Nikkei faces threat of strike action from journalists on first day of Financial Times ownership - Press Gazette

Nikkei faces threat of strike action from journalists on first day of Financial Times ownership

Journalists on the Financial Times could take industrial action on the first day of Nikkei's ownership amid concerns over changes to their pensions. (Current FT building pictured, Reuters)

The FT's National Union of Journalists Father of Chapel Steve Bird said: "I haven't seen this kind of anger at the FT in 20 years."

Nikkei agreed to pay Pearson £844m for the Financial Times Group in July and is expected to complete the deal next month (November).

The chapel last week revealed plans to take £5m a year out of staff pensions. Some 240 staff on final salary pension schemes have been told that they will switch to an alternative pension, which does not offer a guaranteed payout. Figures seen by Press Gazette suggest this will save at least £4m a year for the first four years, rising to £5m a year.

But the FT's press office described the claims by its journalists as "categorically untrue".

In response to this story, the press office said: "We stand by the statement that it is categorically untrue that the new pension plan is being designed to cut costs.  

"It has never been the objective of FT management or Nikkei to cut costs through pension changes. This proposal is about supporting the long-term strength and sustainability of the FT, and building a consistent and fair scheme for all of our people. Part of the savings generated by the changes to the DB system will be used to provide additional contributions to alleviate the impact on those affected, and Nikkei has been very clear that all savings will be invested entirely back into the business. We have a responsibility to ensure the long term success of the FT in a challenging and competitive industry."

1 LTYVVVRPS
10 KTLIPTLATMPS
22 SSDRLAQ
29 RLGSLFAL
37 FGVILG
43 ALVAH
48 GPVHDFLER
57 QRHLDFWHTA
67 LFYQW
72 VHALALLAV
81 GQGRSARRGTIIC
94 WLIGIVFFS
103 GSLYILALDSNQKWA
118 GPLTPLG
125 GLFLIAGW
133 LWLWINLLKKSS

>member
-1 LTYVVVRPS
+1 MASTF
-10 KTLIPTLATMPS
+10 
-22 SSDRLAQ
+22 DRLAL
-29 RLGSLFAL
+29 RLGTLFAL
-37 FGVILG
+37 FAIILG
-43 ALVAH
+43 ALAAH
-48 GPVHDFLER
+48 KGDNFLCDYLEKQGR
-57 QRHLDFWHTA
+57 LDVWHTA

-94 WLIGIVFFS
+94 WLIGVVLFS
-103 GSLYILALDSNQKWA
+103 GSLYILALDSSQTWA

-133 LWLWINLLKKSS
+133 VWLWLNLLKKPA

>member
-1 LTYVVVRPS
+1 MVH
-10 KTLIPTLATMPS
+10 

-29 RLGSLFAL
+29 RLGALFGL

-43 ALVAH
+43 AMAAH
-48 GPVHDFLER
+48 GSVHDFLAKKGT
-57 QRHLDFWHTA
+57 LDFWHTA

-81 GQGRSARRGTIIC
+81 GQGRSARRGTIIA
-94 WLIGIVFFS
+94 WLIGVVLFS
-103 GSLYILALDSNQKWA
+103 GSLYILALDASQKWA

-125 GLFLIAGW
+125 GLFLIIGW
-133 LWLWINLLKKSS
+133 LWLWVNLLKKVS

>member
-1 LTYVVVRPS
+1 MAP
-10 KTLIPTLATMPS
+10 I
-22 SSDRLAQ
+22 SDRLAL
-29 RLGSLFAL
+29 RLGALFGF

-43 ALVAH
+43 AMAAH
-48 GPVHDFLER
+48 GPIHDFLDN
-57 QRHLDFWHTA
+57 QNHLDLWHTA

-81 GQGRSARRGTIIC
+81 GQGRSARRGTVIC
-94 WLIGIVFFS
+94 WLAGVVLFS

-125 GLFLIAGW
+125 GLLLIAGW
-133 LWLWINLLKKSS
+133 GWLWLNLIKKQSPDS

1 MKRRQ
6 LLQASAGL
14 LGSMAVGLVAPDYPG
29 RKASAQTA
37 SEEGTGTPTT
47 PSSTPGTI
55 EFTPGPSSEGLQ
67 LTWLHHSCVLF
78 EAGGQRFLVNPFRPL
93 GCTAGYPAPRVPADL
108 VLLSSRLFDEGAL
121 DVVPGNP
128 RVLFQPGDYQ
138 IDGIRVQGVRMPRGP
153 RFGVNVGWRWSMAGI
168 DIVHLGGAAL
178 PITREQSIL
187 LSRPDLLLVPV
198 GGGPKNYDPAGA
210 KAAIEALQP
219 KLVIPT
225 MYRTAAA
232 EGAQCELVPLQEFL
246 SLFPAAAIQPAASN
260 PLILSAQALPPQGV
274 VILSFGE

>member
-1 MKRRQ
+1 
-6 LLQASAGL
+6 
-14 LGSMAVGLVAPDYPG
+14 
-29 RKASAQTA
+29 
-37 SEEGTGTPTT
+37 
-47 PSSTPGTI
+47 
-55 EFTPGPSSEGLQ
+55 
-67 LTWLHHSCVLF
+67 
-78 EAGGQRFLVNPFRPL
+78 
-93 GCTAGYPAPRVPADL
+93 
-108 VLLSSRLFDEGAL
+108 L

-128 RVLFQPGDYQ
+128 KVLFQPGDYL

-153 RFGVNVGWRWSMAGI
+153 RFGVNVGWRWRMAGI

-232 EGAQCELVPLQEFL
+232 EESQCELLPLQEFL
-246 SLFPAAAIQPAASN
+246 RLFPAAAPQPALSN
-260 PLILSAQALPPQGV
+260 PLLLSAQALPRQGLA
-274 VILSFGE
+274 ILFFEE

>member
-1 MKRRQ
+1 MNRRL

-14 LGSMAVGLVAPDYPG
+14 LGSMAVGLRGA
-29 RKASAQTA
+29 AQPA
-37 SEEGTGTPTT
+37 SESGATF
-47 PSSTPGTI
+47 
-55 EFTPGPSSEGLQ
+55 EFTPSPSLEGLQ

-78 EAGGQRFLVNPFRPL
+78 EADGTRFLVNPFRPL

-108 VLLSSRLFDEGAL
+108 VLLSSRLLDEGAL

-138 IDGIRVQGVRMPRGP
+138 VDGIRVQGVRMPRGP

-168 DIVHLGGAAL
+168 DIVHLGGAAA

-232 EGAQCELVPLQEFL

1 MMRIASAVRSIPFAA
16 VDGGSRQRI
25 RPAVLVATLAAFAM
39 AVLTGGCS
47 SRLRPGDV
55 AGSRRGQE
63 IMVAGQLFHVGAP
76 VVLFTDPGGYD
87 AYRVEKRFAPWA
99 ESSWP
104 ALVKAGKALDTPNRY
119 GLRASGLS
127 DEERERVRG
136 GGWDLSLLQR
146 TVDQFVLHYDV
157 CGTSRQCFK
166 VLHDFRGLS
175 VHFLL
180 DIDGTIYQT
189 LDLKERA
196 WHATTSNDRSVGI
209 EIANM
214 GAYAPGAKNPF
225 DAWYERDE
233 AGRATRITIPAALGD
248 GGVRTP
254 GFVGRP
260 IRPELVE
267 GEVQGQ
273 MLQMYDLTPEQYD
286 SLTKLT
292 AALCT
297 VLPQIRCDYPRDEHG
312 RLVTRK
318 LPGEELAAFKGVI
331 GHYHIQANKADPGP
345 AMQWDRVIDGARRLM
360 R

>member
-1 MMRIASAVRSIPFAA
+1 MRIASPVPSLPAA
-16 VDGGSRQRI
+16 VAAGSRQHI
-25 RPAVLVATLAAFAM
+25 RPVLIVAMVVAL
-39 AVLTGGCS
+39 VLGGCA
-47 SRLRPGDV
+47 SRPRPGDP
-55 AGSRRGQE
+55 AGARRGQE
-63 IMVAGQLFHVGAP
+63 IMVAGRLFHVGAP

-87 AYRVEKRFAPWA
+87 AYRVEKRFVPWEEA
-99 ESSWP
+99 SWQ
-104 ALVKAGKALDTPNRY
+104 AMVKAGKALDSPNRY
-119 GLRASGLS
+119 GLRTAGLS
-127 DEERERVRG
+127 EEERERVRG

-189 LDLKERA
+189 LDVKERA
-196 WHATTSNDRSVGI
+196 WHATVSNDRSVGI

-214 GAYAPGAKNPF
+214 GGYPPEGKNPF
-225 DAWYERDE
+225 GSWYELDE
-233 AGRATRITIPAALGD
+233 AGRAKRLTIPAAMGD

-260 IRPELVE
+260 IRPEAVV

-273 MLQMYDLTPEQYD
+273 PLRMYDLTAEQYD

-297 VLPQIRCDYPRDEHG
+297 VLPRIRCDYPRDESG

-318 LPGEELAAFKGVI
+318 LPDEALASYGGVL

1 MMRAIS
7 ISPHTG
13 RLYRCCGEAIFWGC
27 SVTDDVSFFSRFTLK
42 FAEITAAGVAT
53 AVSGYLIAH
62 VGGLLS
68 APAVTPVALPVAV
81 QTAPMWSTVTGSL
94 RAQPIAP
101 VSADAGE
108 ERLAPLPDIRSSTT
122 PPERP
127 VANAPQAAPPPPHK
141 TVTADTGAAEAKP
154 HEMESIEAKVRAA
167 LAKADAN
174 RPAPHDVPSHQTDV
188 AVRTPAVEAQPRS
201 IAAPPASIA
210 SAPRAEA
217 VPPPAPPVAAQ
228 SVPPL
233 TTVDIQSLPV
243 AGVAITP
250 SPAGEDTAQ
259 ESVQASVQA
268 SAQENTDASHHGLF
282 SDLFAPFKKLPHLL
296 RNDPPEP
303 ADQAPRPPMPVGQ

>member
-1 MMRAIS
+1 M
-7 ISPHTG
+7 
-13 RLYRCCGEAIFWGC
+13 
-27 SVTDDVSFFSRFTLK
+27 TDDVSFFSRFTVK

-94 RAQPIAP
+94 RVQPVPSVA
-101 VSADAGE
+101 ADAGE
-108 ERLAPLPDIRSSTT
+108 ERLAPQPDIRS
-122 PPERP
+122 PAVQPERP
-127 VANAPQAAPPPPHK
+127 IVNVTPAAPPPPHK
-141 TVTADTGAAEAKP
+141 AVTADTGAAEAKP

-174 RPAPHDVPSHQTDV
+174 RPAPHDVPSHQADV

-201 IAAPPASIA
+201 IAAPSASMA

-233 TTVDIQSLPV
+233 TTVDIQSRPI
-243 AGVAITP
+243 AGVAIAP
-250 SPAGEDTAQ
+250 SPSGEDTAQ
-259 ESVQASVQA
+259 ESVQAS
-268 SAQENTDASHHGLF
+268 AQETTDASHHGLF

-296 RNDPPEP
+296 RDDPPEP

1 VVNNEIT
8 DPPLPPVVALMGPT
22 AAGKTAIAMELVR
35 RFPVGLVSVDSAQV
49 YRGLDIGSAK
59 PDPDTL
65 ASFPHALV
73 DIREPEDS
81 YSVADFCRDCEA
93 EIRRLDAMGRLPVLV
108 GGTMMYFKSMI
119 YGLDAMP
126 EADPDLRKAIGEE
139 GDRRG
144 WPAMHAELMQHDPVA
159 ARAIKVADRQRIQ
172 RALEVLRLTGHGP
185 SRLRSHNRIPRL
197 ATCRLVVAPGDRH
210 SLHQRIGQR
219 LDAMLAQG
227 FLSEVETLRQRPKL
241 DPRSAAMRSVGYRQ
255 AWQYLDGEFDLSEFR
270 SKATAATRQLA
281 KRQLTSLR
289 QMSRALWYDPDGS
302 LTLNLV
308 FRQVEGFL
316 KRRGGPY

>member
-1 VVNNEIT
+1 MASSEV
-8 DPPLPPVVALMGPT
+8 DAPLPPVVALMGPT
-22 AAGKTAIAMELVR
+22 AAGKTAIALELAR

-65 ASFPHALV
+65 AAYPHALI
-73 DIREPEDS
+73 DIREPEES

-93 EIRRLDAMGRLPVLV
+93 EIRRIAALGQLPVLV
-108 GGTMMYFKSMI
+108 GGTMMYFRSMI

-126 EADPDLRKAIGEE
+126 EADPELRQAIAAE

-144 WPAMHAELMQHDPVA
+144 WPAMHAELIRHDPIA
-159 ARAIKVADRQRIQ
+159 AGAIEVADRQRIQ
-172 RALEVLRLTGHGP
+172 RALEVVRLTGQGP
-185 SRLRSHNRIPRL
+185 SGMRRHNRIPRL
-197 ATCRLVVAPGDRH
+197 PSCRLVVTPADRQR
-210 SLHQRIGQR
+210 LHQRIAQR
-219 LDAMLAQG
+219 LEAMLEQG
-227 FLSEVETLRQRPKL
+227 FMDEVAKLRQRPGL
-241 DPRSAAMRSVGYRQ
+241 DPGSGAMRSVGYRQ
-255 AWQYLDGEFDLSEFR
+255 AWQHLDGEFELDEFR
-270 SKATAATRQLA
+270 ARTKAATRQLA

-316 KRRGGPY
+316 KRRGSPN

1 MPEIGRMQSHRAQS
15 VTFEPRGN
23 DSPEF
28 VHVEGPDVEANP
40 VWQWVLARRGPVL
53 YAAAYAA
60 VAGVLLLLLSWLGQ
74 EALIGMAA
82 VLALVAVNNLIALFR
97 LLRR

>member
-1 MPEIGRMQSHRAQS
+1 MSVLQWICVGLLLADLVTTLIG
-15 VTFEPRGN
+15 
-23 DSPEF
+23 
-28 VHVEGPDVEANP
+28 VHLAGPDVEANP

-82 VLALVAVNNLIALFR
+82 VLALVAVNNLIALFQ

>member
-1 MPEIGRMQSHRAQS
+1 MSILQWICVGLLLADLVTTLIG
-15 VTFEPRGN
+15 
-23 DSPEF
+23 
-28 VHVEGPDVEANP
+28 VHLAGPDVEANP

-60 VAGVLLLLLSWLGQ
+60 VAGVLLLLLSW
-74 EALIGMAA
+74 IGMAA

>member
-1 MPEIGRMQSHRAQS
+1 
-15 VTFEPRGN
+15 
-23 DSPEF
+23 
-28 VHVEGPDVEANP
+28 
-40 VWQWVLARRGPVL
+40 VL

In a statement released by the NUJ on Monday, Bird said: "Staff are in open revolt over plans to cut the cost of pensions by at least £4m a year. Hundreds of senior staff will see their pensions cut by up to a half in order to pay rent on the FT building. Whatever financial constraints Nikkei have placed on the FT are being passed on to the journalists."

The FT chapel Twitter account has also released documents it says supports its claims.

Bird said: "Senior staff are joining the NUJ and members of commercial teams are joining Unite in order to take industrial action. This extends from the top of the organisation down. If Nikkei doesn't act, the first day after the takeover could be a day of industrial action.

"Despite misleading comments from the FT press office and suggestions by HR that the pensions offer is generous, we remain committed to negotiations with FT managers but staff will not accept anything less than the fair and equivalent terms promised by senior managers on the day the sale to Nikkei was announced. Our request to deal directly with Nikkei has been refused as has our request for formal consultations over changes to the defined contribution (DC) scheme."

On this point the FT said in a statement: "We have been asked why Nikkei is not present in the pension consultation discussions. All employment-related matters are, and have always been, managed by the FT. Pearson was never previously involved in these types of discussions, and both we and Nikkei believe it is therefore desirable for these discussions to be led by the FT’s own management."